Oklahoma has won a reprieve on implementing a potentially costly federal plan to limit visibility issues caused by emissions from the state's aging coal plants.
The 10th Circuit Court of Appeals in Denver issued a stay Friday, blocking enforcement of the U.S. Environmental Protection Agency's regional haze plan.
Oklahoma officials and utility companies have criticized the EPA plan since the agency last year rejected the state's plan to reduce emissions that affect visibility at federal wildlife areas.
They contend the EPA plan could result in hefty electricity rate increases if utilities are forced to install expensive scrubbers.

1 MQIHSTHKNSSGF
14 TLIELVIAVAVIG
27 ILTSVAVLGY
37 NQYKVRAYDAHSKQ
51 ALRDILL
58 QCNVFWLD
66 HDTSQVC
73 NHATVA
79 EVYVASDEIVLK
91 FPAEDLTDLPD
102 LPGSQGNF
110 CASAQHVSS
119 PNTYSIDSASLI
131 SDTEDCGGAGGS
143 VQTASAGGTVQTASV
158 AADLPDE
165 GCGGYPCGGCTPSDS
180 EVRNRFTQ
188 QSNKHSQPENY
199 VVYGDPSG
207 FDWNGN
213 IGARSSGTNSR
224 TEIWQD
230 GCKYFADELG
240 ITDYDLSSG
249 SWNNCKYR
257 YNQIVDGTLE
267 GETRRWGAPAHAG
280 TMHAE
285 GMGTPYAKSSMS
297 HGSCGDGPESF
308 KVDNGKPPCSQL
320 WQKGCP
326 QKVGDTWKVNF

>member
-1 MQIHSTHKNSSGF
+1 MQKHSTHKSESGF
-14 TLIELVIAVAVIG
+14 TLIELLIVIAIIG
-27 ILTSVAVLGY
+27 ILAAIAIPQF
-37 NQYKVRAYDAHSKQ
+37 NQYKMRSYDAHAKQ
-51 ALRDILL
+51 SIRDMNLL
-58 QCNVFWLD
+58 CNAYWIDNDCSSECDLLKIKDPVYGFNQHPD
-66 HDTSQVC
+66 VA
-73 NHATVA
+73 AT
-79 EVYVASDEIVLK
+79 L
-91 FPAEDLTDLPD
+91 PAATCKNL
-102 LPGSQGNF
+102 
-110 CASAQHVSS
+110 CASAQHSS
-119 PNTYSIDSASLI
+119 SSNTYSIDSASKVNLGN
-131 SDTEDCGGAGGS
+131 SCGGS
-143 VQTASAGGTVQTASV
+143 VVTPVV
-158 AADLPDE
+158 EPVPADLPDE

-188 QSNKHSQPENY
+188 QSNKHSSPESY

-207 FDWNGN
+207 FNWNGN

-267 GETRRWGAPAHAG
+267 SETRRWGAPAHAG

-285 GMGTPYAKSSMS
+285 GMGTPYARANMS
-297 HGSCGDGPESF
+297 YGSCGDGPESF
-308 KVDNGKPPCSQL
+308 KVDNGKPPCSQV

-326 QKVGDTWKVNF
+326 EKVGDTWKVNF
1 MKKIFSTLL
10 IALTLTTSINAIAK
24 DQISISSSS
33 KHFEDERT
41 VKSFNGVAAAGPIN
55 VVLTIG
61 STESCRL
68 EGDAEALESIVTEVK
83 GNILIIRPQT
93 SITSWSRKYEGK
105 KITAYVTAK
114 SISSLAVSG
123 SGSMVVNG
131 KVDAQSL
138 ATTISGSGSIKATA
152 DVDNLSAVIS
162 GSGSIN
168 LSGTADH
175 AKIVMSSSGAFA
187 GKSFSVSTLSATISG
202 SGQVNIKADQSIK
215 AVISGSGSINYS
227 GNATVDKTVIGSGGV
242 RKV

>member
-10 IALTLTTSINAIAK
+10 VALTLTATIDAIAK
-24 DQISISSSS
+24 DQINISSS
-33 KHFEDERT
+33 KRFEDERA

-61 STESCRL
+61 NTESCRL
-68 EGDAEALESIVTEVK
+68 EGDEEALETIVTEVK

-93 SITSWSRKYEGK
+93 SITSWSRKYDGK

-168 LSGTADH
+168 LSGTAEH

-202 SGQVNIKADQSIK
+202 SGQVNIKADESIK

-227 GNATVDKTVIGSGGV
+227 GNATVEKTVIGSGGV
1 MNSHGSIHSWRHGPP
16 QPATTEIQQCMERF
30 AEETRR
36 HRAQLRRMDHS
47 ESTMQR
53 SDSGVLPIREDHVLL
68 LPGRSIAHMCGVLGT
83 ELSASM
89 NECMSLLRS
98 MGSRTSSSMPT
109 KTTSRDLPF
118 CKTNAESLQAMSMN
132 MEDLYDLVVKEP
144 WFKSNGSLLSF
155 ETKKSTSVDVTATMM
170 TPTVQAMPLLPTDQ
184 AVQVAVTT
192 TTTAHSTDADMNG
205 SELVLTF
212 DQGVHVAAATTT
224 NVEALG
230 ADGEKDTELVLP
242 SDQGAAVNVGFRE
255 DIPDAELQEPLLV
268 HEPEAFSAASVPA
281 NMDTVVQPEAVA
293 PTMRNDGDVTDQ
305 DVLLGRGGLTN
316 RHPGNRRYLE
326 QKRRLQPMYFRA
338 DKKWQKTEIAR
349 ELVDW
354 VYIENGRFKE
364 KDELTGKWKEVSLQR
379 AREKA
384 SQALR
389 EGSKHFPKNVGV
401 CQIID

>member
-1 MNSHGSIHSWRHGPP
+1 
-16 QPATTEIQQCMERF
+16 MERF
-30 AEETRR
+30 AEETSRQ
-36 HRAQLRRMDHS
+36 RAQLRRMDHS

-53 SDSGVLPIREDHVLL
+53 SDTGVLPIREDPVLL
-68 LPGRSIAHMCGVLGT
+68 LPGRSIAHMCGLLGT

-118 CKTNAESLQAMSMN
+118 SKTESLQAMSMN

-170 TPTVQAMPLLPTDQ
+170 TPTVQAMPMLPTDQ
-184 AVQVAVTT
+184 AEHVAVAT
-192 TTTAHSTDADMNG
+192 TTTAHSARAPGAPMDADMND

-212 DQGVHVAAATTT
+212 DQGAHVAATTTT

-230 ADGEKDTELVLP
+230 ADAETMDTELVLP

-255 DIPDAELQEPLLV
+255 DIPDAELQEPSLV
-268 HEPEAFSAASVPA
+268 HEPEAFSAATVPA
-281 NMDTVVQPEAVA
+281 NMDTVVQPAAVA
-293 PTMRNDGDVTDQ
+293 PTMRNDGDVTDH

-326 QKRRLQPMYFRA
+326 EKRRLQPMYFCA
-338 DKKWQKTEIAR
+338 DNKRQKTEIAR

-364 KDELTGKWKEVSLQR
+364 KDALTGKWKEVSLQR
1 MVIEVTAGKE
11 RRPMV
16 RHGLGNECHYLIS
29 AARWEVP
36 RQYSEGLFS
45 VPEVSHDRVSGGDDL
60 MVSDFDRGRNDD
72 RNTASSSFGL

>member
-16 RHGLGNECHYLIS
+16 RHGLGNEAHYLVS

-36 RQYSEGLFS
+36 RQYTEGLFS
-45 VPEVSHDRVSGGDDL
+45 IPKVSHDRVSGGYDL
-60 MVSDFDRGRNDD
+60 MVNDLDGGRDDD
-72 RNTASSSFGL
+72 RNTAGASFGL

Tulsa-based Public Service Co. of Oklahoma withdrew its objections to the EPA plan in April when it announced an agreement to phase out its last two state coal plants, but Oklahoma Gas and Electric Co. continues to fight against the federal plan.
Friday's ruling blocks implementation of the plan until the appeals court can review it.
“We're pleased with the court's decision and believe it's the right approach,” OG&E spokesman Brian Alford said. “It prevents us from having to make costly investments and ensures that an economic burden isn't placed on our customers before the 10th Circuit rules on the case.”
Oklahoma Attorney General Scott Pruitt said the ruling was a “significant victory” for the state.
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